A University if often embodied by its students, and more, these are the people you will come to know as peers and friends. When you?re trying to decide where you want to spend some of the most cathartic four years of your life, look to them to help define your decision. Look at those who chose to attend this college, and discover why they did. Find out what it offers them that they couldn?t easily pass up. What makes this college unique? What are its most important features, is it the level of academia, a thriving campus life, full Greek community? Through years of educational satisfaction, my most cherished feature of a school is its diversity. Where there is major diversity, there is major acceptance. There is the knowledge that there are always more new and interesting things to discover and be a part of. When you?ve made your choice, make the most of your experience. Immerse yourself in it. Become a part of the college, be active on many levels. Decide what?s important to you, whether it?s academic perfection or a thriving social network. No matter what, be true to yourself and have fun.


It'd be nice if you could 'try' a college out for a few months before actually attending it for real, but reality says that that's not possible. There's not much that really, really lets you know if a college is truly suitable. Truth is, even if a college seems suited for you, there are probably others out there that are more suitable. The point and goal in choosing a college, I think, is in yourself: whether or not you can make the college good for you. From my experience, the whole 'college' idea is remarkably similar nationwide, even worldwide. Chances are, even if you end up somewhere you can't get used to, you probably can. That may sound silly, but I think a very important thing is to keep your options open and stay flexible. Choose someplace that you like, first off, but also be flexible in what you look for. Search for the opportunities, but also let the un-searched-for chances come to you.


Follow the school where you get the most funding and if you're uncertain about your major, take the iniatiative to go out of your way and be creative to assess your career skills even if your advisors are not helpful.


If you know what you want to study, find a school that has a strong program in that area as well as good programs in other areas so you can explore other fields of study and perhaps add a minor or another major (or just change your major - you never know what will happen). If you don't know what you want to study, look for a school with several options that sound interesting to you. Try to find a school that suits you in terms of size, student to teacher ratio, values, climate, etc. It can be hard, but being somewhere you feel comfortable can be just as key to your success as being somewhere with a good program. Basically, the best school is the one that offers more of the things you're looking for than any other.


Visit some schools before you start your applications so you can better define what you do and do not like when searching for schools farther away. Visit all schools your are seriously considering, and if possible, sit in on a class in your area of interest. Research schools you are considering online before visiting them. Once at a school, make the most of your college experience by trying new activities, and making an effort to meet new people in and out of your classes.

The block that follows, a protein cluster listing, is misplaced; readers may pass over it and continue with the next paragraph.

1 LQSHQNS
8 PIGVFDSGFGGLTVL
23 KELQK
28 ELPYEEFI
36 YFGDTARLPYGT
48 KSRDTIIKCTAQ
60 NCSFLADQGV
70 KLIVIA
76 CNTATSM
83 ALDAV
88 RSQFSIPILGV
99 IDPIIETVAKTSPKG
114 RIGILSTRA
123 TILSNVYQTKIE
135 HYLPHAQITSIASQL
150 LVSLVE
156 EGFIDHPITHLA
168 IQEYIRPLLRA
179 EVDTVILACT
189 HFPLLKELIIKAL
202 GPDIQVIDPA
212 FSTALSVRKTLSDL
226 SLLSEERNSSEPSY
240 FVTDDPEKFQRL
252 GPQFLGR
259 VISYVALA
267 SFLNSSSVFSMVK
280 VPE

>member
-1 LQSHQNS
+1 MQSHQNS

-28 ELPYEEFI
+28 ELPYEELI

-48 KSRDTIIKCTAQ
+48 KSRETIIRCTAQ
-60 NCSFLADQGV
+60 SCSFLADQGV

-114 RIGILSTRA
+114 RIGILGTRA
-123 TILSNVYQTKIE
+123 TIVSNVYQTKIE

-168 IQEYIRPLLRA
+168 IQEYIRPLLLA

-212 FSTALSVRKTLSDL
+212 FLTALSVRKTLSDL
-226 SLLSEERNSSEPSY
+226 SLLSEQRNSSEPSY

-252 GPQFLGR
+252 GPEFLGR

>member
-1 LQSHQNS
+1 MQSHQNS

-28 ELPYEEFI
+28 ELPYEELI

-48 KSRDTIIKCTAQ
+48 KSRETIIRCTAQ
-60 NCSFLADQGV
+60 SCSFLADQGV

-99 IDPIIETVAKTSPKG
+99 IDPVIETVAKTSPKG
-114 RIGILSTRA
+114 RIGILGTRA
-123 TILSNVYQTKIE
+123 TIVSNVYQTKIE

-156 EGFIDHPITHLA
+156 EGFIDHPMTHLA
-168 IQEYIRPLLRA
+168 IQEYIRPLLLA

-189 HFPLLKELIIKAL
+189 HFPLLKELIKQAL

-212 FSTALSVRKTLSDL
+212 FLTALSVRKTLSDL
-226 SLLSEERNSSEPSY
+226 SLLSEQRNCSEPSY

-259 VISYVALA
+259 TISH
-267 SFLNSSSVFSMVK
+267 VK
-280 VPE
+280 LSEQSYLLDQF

Tour the campus and talk to students on the campus. The more information you can find out before you get there the better off you will be. My sister went to the same school I did and I think she was much happier her first year there because she had someone helping her prepare for the change. Making the most of your college experience is about the relationships you build but it always important to remember why you are there. School should come before your social life because getting your degree is the ultimate goal. No matter how bad you do on a test, stick it out. The best thing you can do for yourself is to talk to the teacher. They are people too and they want to see you succeed so don't be afraid to ask for help!


Definitely visit the college first and hang out in the area of your prospective college.


Go with you heart and let your child decide their future.


I would suggest first that you evaluate what you want out of your college (size, activities, location, etc) before anything else. This is important because if you can't handle going to a university that is far from home then don't waste your time applying to those that are far away! Second, you should look at all your options (use the college websites, college review books and magazines) and see what most interests you, and research the colleges that stand out most to you. Third, get in touch with the colleges you are interested in and talk to real people to see what they think and what they suggest. Finally, in making the most of college I would say that the key is to do what you enjoy but don't slack off. College is for fun and getting away from home but it is about study and your future more so than anything else. This is a big step and you need to be ready so make sure you know your strengths and what you want to get out of it before you make a concrete decision.